The most famous royal residence in France is the Palace of Versailles; however, that doesn’t necessarily mean it is the most beautiful nor the most historically significant. While Versailles was home to only three kings of France, one royal château was home to the French monarchs for 800 years. Each of them contributed to the grandeur and royal splendor of the Palace of Fontainebleau.
It is situated 40 miles southeast of Paris in the charming town of Fontainebleau. The town is surrounded by a forest, and in the Middle Ages it was the perfect spot for one of the favorite hobbies of the nobility: hunting. In fact, the original construction on the site was a royal hunting lodge, built in the 12th century.
Louis IX was the first monarch to enlarge the pavilion in the 13th century. Today, only one tower remains as a reminder of the medieval castle that stood on the site, because it was completely rebuilt in the 16th century. Francois I entrusted some of the best French architects to transform it into a Renaissance château. He also restored the Saint Saturini Chapel, built in the 12th century.
The impressive fresco, carved woodwork, and stucco décor of the interior are well-preserved to this day. The king brought prominent artisans from Italy, such as Primaticcio, Rosso, Serlio, and Dell’Abate, who created the First School of Fontainebleau. Many rooms are decorated with the king’s emblem of a salamander and his initials. Among the beautiful paintings that decorated the interior walls were also masterpieces by Leonardo da Vinci, including the famous Mona Lisa. Francois I also initiated the creation of a Renaissance garden.
After Francois I’s death, his son, Henry II, and Henry’s wife, Catherine de Medici, once again expanded the palace. The interior of the new wings were decorated by Flemish and French artists, who created the Second School of Fontainebleau. Catherine hosted many extravagant balls and celebrations in the palace. She stayed in the lavishly decorated royal apartments that overlooked Jardin de Diane, named after Roman goddess of hunting Diana whose statue decorates the fountain.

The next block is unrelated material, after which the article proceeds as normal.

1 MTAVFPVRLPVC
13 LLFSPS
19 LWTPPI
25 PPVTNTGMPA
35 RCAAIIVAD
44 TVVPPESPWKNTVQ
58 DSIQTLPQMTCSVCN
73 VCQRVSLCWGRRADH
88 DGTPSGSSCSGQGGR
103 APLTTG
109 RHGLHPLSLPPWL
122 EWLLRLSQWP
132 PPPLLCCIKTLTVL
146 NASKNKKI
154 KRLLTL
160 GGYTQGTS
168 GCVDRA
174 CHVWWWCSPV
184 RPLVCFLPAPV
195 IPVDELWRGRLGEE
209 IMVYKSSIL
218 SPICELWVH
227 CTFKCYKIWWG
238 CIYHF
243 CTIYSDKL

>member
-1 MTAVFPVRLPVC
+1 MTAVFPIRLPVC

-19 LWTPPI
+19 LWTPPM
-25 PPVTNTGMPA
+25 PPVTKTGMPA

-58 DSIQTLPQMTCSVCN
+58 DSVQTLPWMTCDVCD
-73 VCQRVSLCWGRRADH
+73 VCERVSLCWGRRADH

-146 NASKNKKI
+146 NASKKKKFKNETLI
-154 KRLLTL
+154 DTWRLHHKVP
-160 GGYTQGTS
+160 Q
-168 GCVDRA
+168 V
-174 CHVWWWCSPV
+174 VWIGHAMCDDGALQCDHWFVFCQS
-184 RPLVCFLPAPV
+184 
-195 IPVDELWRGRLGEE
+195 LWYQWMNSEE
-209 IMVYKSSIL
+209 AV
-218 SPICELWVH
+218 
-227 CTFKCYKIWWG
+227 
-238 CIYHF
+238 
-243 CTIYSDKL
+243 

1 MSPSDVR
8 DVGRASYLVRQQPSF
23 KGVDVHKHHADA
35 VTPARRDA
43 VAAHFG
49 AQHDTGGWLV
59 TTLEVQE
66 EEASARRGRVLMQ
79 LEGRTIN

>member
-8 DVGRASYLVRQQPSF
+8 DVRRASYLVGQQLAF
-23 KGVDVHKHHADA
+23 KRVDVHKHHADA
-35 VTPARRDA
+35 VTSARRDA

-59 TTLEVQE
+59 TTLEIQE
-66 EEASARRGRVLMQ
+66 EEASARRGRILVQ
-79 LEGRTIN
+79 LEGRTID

Louis XIV was more concerned with the work on the Palace of Versailles, so he didn’t continue to enlarge the palace. However, he commissioned the landscape artist André Le Nôtre, known for his work at the Gardens of Versailles, to redesign the gardens. In the Palace of Fontainebleau, in 1685, he signed the Revocation of the Edict of Nantes, which signified the end of the equal rights of Protestants that had been issued in the edict by Henry the Great in 1598.
But perhaps no royal favored the palace as much as the first emperor of France, Napoleon Bonaparte. After the French Revolution, he restored the palace and, before his coronation, he invited Pope Pius VII to the palace and redecorated his apartments with artworks taken from the Vatican. Afterwards, the emperor transformed the bedroom of the king into his own throne room.
However, the palace not only witnessed his triumph, but also his downfall. Here, in 1814, Napoleon signed his abdication and said his final goodbye to the guards from the beautiful 17th-century staircase in the Cour des Adieux (Farewell Courtyard), named after the event.
Later, from the island of Saint Helena, Napoleon would write: “the true residence of Kings, the house of the centuries. Perhaps it was not a rigorously architectural palace, but it was certainly a place of residence well thought out and perfectly suitable. It was certainly the most comfortable and happily-situated palace in Europe.” Today, the palace hosts a museum dedicated to Napoleon.
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Many treaties, international meetings, and royal celebrations have taken place in the Palace of Fontainebleau. It is one of the largest residences in France with more than 1,500 rooms. In 1981, the palace and its gardens were listed a UNESCO World Heritage Site.